Failing stream crossing saved with trenchless point repair


An Atlanta suburb was experiencing severe infiltration from a failing corrugated culvert, installed years before as a stream crossing. The exposed 8-inch culvert was used as a sewer line between two manholes and a retaining wall was built directly on top of it. Rusting over the years caused a couple of dime-sized holes, allowing stream water to pour directly in. Traditional dig-and-replace methods required bypassing both the sewer and the stream to prevent sedimentation, in addition to demolishing and relocating the retaining wall. Contractor quotes were $90,000 and up, and would have required occupying adjacent homeowners’ yards for days with equipment and debris.


EnviroWaste Services Group’s Atlanta branch installed an 8-inch by 8-foot trenchless point repair, manufactured by Infrastructure Repair Systems. The repair was accomplished in a single, partial day from above the manholes with only foot traffic through homeowners’ properties. No bypassing of the sewer line or stream was required. EnviroWaste’s installation of the repair kit not only sealed the pipe from infiltration, but also created new structural capacity for the existing pipe.

Result: By utilizing the kit, EnviroWaste Services Group was able to repair the culvert for less than one-tenth of the cost of dig-and-replace methods. The infiltration was eliminated and the county avoided potential SSOs with virtually no stress for surrounding homeowners. 


Drain tools clean solid cement that poured through residential sewer lines  


Over 30 homeowners from North Winnipeg, Manitoba, were shocked when cement poured through their pipes. The city hired a contractor to grout a sewer trunk shaft when the combined sewer was breached. The grout entered the residential sewer lines, and damage was caused in their basements, bathrooms, bedrooms, living rooms and backyards. Residents were faced with anywhere from 4 inches to 4 feet of wet cement, and the residential lines were then blocked with the cement.  


After calling many plumbing companies in the area who were not up for the challenge, Aloha Drain Services was called to inspect the incident. They were armed with the right tools and got to work removing the cement. Using Internal Pipe Technologies’ Gator Drain Tools, they were successfully able to clear out the lines. They opened each pipe that was filled with solid cement grout using Gator Claw Heads and Reinstators. The lines were anywhere from 4 inches in diameter, then transitioned to 6 inches.  

Result: Aloha Drain Services successfully cleared out the sewer lines of 30 houses. The Gator Claw Heads lasted for 750 feet of dry cement without wearing out. Because of the ruggedness and durability of the heads, homeowners could have a fully operating drain system without replacing the lines. For the service lines that required full repair, Aloha Drain Services lined the whole pipe from the main clean-out to the city connection with IPT CIPP liners with 4- to 6-inch transitions.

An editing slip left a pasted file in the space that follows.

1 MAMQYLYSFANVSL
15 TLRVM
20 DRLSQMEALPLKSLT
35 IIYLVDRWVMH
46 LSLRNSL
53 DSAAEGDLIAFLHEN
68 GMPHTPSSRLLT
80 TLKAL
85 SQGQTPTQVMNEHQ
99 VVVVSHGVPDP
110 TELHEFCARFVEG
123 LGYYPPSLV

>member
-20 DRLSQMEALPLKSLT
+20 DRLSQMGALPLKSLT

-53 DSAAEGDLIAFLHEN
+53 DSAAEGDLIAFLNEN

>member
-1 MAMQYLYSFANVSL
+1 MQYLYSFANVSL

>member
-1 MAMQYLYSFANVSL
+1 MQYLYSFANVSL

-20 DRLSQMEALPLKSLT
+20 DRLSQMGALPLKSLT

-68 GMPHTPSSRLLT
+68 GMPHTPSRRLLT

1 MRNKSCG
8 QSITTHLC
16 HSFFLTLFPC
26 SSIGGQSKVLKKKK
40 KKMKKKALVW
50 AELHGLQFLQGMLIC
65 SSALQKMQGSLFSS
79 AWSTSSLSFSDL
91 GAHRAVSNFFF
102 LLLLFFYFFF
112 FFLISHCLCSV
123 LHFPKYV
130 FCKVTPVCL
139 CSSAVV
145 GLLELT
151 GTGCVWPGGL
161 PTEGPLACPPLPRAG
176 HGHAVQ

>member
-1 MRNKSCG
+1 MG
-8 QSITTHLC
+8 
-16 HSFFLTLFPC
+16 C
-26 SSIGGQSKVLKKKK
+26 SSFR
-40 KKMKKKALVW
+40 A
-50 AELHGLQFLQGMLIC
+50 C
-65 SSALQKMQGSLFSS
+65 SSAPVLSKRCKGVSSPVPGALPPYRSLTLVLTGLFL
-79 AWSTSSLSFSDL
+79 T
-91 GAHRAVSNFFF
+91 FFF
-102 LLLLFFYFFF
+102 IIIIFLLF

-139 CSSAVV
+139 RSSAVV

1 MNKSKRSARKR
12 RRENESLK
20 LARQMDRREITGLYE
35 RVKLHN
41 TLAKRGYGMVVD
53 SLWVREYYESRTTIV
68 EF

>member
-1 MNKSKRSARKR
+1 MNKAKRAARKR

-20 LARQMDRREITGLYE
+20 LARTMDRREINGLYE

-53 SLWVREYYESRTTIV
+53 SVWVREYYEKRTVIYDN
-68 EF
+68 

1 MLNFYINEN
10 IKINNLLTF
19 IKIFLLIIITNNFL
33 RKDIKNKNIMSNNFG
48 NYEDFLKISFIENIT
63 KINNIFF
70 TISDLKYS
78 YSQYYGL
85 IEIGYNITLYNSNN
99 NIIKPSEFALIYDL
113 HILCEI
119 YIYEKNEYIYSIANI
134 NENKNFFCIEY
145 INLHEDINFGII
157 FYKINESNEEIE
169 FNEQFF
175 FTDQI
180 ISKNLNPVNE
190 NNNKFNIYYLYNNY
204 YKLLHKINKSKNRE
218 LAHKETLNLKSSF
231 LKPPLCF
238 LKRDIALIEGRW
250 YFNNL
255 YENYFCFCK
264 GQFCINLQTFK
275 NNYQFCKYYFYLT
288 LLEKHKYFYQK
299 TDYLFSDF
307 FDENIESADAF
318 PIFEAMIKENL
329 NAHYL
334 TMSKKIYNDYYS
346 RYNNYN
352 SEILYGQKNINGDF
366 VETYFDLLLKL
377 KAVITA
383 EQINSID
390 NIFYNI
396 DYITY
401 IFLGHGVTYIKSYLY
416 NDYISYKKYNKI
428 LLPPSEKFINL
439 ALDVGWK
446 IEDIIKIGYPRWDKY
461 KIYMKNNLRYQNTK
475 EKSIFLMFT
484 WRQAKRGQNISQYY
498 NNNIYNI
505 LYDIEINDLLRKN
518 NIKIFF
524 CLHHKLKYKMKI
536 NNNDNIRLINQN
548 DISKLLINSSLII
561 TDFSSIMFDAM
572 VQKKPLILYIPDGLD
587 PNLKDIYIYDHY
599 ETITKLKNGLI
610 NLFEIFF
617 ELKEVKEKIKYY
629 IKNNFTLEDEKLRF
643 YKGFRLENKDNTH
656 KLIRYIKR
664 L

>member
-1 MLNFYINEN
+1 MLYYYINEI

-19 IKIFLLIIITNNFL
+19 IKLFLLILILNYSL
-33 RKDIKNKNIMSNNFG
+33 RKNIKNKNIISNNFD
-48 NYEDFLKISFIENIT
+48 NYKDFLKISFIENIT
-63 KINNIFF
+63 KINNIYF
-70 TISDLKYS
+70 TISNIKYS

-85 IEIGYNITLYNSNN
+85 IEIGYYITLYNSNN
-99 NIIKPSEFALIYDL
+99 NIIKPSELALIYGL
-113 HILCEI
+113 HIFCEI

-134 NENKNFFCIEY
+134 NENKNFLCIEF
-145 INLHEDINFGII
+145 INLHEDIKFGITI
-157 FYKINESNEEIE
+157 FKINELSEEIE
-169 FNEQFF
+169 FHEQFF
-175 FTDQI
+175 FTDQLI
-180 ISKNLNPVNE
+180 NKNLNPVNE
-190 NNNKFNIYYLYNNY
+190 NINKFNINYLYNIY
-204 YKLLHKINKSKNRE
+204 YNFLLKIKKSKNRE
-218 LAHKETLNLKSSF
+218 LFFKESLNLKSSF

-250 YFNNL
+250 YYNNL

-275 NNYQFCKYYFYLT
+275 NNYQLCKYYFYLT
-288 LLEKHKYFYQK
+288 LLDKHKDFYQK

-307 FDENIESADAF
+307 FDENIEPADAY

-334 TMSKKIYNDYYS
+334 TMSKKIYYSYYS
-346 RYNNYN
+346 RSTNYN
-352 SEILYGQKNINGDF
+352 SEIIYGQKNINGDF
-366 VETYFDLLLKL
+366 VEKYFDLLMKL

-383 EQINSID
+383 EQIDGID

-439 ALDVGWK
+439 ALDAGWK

Sewer blockage detection using ultrasonic level sensors and data loggers


 A large East Coast metropolitan sewer district was looking for ways to help maintain its 68,000-mile sewer network and reduce problems associated with pipe blockages. With more than 15 million people generating over 1.2 billion gallons of wastewater each day, the sewer district was spending an average of $25.5 million every year clearing 75,000 blockages from its sewers — unclogging five house blockages and removing 33 tons of material from just one of its sewage works every day.


 Last year, 3,700 SonicSens 3 ultrasonic level sensors from Fluid Conservation Systems were installed and 5,000 more will be installed over the next year to help monitor the network through Sewer Depth Monitoring. SonicSens 3 uses ultrasonic technology to measure the level of wastewater in a chamber, information which can provide an early warning of blockages within the network. The sensor is installed within the chamber but avoids contact with the sewer contents, so the devices require less maintenance. SonicSens 3 was paired with Intelligens WW, a flexible data logger with the versatility to be tailored for a variety of specific user needs, for efficient data transfer.

Result: The sewer district now has an effective early warning system for sewer blockages. Should levels in a monitored area rise, the devices will alert the district to a developing problem within the network, helping to avoid flooding and pollution damage caused by blockage incidents. This is especially important as population growth and more extreme weather patterns put additional stress on sewer networks. 


Sanitary sewer system updated with remote monitoring capabilities


The Minneapolis Public Works Department needed to modernize the sanitary sewer system to meet the city government’s goals. Minneapolis had nine sanitary lift stations and 23 storm sewer pump stations spread throughout the city. None of the stations had remote monitoring capabilities, and the Public Works Department wanted to add this capability.